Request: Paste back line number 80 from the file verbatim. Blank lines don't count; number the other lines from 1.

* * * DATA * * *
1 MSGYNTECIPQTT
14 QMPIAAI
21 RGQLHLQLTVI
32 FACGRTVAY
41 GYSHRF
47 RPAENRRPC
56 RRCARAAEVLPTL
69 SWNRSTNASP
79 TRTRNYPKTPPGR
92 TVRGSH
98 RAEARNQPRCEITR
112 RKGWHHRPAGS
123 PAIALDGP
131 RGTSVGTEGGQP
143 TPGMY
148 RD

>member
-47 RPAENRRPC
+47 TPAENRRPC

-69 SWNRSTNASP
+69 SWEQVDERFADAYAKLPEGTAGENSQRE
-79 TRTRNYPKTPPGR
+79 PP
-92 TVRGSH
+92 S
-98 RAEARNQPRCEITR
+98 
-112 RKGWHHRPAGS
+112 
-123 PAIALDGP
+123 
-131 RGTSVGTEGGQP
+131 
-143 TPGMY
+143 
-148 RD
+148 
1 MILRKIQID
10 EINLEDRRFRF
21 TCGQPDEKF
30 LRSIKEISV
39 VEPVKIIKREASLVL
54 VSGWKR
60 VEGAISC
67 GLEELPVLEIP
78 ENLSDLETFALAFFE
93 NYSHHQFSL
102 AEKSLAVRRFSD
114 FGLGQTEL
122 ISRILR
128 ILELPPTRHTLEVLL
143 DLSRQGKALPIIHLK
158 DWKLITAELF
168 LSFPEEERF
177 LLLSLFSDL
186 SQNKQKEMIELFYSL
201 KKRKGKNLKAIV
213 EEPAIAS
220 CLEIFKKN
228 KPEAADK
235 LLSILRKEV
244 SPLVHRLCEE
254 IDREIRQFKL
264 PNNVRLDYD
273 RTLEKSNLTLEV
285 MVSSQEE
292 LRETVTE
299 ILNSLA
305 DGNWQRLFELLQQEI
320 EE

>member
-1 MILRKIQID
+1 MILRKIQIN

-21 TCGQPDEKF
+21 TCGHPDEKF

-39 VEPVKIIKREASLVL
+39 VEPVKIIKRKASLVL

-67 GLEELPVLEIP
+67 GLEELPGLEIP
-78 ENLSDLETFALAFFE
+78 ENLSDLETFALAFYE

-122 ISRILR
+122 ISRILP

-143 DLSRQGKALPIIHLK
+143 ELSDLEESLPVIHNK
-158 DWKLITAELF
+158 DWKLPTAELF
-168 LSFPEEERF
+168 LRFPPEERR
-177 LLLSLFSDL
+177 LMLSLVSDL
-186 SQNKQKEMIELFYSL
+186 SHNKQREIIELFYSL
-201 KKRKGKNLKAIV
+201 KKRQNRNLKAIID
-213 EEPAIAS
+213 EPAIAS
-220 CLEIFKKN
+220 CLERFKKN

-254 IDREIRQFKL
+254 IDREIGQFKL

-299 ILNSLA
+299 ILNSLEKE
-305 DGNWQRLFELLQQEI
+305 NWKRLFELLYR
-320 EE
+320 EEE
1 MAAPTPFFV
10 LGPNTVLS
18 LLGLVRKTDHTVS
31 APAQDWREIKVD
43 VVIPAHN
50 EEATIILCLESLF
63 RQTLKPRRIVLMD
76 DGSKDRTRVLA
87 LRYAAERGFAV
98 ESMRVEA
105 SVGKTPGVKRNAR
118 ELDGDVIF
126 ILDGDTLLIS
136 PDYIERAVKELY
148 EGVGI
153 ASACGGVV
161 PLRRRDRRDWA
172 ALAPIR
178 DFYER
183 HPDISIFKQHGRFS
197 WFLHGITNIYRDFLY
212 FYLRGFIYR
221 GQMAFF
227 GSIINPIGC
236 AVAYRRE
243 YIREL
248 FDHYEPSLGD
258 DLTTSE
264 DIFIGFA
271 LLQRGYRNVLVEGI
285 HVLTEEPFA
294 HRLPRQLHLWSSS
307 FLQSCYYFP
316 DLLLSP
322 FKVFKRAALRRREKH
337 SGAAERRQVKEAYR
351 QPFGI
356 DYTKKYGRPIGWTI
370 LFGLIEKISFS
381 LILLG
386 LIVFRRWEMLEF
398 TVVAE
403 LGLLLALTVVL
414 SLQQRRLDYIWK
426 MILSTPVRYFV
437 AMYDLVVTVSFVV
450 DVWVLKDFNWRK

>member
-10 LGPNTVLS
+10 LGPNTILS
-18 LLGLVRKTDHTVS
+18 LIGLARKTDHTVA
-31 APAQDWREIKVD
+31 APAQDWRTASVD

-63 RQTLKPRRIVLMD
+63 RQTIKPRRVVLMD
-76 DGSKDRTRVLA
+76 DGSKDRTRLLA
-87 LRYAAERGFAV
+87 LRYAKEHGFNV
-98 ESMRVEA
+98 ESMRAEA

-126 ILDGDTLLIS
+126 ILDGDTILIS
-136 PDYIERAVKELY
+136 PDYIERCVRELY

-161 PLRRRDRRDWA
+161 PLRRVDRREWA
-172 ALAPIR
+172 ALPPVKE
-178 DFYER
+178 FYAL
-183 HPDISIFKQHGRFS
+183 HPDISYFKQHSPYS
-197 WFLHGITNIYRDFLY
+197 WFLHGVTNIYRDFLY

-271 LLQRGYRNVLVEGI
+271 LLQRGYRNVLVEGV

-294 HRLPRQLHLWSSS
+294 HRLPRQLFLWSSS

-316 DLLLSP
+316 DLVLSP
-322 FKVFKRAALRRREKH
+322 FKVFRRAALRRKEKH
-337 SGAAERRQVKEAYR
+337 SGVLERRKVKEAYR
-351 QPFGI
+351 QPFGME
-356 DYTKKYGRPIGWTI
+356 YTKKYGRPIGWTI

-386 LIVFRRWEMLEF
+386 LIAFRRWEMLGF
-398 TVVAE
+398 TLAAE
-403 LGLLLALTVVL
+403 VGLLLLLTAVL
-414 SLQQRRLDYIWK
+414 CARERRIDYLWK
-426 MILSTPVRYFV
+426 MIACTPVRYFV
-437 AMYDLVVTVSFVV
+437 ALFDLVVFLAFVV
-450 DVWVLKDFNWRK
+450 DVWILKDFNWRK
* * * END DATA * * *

-78 ENLSDLETFALAFFE